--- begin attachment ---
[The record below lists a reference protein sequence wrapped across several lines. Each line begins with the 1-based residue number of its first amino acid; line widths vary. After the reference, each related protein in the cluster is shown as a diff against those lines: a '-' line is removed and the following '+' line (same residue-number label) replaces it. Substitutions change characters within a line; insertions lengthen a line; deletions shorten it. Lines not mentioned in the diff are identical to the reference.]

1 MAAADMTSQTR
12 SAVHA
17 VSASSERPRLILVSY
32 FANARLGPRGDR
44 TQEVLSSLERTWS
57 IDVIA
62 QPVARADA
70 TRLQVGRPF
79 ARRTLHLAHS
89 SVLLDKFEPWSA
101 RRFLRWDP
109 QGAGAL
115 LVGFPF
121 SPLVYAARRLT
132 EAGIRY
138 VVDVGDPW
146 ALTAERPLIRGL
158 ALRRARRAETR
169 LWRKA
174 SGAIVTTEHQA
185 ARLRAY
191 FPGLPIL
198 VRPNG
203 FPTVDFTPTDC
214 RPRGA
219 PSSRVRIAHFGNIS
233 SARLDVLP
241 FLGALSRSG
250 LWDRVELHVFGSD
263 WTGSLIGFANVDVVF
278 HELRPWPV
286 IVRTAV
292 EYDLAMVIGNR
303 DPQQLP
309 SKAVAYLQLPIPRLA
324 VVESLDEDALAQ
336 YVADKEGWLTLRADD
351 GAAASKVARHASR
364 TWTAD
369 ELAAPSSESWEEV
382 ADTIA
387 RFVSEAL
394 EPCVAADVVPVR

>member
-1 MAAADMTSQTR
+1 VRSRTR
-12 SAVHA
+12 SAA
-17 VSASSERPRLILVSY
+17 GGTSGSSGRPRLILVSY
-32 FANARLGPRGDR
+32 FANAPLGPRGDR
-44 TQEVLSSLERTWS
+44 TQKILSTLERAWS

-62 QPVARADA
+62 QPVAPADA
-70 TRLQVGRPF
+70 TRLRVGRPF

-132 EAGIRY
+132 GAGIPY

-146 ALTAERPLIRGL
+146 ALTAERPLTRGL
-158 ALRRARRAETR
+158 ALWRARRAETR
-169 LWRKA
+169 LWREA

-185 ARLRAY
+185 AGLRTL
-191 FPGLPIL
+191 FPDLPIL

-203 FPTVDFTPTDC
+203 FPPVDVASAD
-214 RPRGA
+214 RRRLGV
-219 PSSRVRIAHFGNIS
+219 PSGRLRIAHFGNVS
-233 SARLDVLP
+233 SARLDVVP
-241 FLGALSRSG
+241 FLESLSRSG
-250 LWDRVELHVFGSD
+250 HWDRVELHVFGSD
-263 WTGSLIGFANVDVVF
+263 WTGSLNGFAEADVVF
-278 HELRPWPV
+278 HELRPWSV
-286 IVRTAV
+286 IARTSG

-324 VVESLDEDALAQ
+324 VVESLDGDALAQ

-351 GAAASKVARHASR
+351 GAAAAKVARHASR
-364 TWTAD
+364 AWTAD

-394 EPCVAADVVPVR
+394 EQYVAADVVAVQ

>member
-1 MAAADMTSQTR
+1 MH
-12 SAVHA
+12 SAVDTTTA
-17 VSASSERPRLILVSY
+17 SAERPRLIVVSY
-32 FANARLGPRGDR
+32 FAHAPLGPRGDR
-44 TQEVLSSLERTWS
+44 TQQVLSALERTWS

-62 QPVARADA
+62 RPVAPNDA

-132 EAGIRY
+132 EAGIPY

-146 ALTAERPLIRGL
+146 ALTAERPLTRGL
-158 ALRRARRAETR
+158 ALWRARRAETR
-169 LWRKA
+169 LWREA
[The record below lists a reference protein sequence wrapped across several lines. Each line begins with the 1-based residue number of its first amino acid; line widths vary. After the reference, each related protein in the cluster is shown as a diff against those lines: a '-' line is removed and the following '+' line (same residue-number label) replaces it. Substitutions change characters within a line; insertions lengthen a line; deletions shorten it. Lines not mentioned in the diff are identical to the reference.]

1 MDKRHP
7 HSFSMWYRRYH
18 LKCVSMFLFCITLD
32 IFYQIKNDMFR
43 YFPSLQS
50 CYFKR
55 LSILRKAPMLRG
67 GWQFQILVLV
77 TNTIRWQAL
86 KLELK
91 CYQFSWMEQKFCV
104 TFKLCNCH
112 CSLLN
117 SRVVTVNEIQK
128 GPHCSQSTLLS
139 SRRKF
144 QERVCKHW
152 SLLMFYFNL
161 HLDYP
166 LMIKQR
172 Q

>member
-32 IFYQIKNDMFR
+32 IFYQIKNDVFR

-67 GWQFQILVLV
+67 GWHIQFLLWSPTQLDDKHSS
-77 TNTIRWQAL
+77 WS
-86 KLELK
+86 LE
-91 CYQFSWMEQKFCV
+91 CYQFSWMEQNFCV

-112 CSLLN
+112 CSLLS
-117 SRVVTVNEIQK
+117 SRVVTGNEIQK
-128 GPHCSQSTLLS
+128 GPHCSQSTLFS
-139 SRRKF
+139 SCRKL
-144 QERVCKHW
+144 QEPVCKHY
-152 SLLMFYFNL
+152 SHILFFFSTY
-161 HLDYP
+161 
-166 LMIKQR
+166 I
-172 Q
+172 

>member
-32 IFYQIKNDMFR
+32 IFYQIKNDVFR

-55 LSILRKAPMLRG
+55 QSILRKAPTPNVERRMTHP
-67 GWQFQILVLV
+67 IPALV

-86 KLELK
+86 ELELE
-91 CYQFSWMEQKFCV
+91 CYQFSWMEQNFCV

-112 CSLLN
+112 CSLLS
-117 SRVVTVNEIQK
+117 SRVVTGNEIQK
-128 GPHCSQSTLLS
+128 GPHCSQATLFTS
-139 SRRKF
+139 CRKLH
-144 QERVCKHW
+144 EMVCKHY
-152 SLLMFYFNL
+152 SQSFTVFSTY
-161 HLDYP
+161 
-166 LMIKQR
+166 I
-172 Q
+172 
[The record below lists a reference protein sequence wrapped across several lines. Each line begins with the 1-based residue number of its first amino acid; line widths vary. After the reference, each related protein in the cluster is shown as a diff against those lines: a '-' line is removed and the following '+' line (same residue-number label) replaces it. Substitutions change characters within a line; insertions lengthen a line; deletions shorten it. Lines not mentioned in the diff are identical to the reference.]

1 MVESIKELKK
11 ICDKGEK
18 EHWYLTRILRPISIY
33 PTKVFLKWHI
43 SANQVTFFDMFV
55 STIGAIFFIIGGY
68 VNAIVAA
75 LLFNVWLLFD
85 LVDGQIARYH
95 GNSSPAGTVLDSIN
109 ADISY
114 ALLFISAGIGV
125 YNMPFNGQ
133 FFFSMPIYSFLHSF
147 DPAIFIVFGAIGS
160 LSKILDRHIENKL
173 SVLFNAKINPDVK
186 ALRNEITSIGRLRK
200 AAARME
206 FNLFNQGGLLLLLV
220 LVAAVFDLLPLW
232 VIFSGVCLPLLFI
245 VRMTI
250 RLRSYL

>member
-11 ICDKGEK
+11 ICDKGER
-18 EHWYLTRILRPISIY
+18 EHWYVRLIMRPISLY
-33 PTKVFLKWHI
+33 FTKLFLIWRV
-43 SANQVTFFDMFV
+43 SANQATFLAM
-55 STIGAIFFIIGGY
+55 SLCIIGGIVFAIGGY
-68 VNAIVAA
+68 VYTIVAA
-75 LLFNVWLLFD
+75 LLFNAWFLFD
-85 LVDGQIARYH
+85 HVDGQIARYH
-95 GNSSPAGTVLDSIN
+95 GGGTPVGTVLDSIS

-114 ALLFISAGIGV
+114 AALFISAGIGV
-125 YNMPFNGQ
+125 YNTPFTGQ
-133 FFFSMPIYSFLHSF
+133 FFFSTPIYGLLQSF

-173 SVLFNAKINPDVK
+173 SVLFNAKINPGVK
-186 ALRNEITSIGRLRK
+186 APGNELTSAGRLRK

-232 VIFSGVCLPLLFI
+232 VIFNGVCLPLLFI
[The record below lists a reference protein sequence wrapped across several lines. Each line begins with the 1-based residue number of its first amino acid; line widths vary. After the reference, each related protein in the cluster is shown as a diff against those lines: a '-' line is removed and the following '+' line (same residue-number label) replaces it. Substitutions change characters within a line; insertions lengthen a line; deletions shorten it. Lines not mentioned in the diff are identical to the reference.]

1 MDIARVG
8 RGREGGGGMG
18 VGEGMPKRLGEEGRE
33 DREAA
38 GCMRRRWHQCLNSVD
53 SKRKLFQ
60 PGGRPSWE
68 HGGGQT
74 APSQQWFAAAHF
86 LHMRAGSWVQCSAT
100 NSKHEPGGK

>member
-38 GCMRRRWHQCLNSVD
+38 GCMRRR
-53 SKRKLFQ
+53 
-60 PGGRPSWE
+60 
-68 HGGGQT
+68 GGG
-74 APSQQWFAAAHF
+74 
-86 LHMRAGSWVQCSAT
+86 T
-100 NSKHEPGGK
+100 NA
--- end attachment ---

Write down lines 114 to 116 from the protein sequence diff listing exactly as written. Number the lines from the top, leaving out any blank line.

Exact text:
+146 ALTAERPLTRGL
-158 ALRRARRAETR
+158 ALWRARRAETR